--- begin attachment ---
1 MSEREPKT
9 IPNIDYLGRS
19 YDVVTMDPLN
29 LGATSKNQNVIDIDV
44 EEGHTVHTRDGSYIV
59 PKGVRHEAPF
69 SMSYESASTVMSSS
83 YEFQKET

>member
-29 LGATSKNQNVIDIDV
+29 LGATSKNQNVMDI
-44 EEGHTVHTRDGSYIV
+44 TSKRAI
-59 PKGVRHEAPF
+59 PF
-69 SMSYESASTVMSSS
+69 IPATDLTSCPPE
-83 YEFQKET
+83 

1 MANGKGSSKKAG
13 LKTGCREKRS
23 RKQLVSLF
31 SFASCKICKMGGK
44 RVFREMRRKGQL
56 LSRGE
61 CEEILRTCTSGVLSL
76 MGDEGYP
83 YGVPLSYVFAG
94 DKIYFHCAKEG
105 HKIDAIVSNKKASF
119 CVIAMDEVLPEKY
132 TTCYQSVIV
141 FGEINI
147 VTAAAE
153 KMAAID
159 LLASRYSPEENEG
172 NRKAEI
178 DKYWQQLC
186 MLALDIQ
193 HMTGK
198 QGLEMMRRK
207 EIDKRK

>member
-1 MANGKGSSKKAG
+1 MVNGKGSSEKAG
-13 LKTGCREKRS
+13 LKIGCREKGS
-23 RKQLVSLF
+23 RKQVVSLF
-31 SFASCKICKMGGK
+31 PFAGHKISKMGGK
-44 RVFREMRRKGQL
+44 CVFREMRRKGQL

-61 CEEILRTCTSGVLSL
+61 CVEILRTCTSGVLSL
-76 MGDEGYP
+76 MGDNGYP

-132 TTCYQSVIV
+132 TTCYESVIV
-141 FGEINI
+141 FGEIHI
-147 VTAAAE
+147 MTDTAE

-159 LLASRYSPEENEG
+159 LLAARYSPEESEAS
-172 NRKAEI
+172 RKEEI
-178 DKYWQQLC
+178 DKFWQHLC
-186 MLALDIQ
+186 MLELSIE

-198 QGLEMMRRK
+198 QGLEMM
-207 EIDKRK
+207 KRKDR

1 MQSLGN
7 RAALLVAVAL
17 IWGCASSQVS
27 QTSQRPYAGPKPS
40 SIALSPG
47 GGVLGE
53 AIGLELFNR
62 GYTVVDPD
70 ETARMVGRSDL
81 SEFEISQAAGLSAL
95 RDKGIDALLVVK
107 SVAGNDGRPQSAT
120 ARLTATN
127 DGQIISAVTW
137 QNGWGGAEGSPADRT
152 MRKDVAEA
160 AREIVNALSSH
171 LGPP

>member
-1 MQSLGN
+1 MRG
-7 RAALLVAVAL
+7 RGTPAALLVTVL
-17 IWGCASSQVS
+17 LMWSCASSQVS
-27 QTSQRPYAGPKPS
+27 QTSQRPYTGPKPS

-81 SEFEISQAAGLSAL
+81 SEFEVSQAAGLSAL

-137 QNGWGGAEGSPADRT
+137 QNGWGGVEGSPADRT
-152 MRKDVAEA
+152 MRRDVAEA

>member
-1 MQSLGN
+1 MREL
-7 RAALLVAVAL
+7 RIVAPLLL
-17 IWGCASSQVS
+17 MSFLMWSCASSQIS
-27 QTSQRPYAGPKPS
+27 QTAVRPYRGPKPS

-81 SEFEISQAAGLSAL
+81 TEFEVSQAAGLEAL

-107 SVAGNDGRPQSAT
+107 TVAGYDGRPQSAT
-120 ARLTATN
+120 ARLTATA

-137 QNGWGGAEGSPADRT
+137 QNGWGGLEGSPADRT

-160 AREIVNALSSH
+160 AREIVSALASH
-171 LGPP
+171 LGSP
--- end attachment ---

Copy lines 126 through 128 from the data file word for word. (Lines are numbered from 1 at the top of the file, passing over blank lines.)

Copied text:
-160 AREIVNALSSH
+160 AREIVSALASH
-171 LGPP